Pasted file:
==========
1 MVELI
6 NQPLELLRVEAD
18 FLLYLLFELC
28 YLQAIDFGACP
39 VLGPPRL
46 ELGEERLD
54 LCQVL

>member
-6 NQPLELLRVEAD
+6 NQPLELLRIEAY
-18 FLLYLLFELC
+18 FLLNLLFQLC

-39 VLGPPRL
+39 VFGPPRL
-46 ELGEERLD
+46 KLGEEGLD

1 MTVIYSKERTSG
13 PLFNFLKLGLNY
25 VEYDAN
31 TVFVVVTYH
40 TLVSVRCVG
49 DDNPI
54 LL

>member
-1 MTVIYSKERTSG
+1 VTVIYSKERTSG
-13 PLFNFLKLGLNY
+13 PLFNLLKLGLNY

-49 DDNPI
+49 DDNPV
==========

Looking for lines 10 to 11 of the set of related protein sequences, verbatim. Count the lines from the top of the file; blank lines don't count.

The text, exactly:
+6 NQPLELLRIEAY
-18 FLLYLLFELC